With earnings season underway, the results so far are similar to those of several prior quarters: about 70% of companies that reported so far exceeded earnings estimates.  These estimates were previously reduced, however, due to strong dollar and poor results by energy companies because of the fall of oil prices.  For the next couple of quarters, earnings are expected to stay flat or even decline, and that may make it difficult for the market to advance.  While there is no bubble to speak of, we may finally get that long-awaited 10% correction.

Or maybe not.  With no inflation in sight and strong dollar, there is little likelihood of Fed raising interest rates soon, and equities will continue to be the investors’ choice to generate reasonable returns.  But it is not useful to speculate on the direction of the overall market – instead, as always, it is much more productive and profitable to concentrate on the companies in your own portfolio.

April 24, 2015 at 7:53 pm 1 comment

Know When to Sell

Most investors would agree that a decision to buy a stock is much easier than a decision to sell.  Watch the video below to see when it is a good time to sell and when it is not.

March 3, 2015 at 11:35 pm Leave a comment

Investing and Emotions Don’t Mix

For many people, investing can be very emotional.  In declining markets, fear takes over and the natural reaction is to sell to prevent further losses.  In advancing markets, greed is in control and produces a desire to buy more.  These emotions are extremely dangerous to the health of your portfolio and if followed through, will inevitably lead to regrets later.  Emotions do not belong at all in investing, only hard logic and reasoning does. For Star Trek fans, you should always be Mr. Spock as far as your portfolio is concerned.  Live long and prosper!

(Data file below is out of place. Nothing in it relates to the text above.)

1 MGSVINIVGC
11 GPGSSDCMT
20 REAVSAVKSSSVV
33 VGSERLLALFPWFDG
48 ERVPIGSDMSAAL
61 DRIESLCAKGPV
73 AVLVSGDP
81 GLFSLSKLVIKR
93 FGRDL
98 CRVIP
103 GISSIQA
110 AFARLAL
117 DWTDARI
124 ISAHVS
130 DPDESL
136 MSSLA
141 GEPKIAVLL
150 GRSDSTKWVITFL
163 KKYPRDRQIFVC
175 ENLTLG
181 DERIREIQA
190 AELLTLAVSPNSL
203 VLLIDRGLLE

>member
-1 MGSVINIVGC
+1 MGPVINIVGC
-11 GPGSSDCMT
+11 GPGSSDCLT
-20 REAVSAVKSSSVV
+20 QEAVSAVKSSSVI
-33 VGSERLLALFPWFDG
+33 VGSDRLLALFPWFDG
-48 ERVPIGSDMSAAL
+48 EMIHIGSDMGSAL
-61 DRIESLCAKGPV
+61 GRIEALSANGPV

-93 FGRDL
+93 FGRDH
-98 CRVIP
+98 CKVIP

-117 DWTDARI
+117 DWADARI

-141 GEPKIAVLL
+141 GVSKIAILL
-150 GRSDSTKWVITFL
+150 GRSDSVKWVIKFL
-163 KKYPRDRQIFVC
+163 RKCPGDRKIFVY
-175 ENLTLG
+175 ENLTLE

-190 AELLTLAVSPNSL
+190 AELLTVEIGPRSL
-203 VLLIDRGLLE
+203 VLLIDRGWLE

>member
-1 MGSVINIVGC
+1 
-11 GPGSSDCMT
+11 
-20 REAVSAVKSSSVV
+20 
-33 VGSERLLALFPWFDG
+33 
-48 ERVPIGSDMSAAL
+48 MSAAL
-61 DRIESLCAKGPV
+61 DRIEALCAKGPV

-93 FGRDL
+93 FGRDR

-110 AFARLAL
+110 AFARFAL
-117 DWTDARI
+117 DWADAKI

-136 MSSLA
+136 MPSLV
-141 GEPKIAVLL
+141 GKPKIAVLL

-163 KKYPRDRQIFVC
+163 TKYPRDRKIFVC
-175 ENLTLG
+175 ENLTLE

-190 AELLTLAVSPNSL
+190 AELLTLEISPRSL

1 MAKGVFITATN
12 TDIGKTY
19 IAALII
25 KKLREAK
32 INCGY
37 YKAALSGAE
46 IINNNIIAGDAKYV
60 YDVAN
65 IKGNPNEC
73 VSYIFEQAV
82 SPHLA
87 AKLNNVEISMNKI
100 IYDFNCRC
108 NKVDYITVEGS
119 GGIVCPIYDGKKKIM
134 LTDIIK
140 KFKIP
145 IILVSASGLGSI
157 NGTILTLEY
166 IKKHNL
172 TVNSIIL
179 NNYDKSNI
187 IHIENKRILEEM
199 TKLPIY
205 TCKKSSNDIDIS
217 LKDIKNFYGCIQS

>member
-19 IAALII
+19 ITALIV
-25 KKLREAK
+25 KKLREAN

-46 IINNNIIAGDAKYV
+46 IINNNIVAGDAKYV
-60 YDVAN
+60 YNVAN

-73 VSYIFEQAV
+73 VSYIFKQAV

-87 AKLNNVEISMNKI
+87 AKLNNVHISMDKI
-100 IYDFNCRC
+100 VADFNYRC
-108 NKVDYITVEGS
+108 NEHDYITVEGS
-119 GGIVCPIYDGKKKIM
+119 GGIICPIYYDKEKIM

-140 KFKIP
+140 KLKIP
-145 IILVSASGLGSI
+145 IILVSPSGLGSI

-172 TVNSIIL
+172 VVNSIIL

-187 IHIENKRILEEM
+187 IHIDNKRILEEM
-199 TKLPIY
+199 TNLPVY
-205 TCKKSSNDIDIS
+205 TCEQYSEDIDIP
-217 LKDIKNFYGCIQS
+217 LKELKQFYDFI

February 25, 2015 at 5:22 am Leave a comment

A Common Misconception of Index Funds

It is now a well known fact that 80% to 90% (depending on the study) of actively managed funds underperform S&P 500 index funds.  The reason for that is two-fold.  First, active fund managers charge higher fees.  Second, they tend to trade often which results in commission costs, unfavorable capital gains tax treatment, and most importantly, underperformance due to continued attempts to time the market  stemming from frequent trading.  Index funds, on the other hand, change composition very rarely and thus almost never trade.

As a result, there is a flow of cash from actively managed funds to index funds.  Many prominent investors, including Warren Buffett, advocate to consider only index funds for individuals.

However, many investors don’t understand exactly how index funds are structured.  Most indices, including S&P 500 index, are not equal weighted, but instead market capitalization weighted.  This means that dollar amount of each fund holding is proportional to its market cap.  So if you invest $1,000 into S&P 500 index fund, you will not put $2 into each of 500 companies.  Instead, you will own approximately $50 worth of Apple, $30 each of Microsoft, Google and ExxonMobil, etc. — because these are highest market cap companies in the index.  And you will invest only $10 combined into hundreds of mid-cap and smaller companies with less than $5 billion market cap.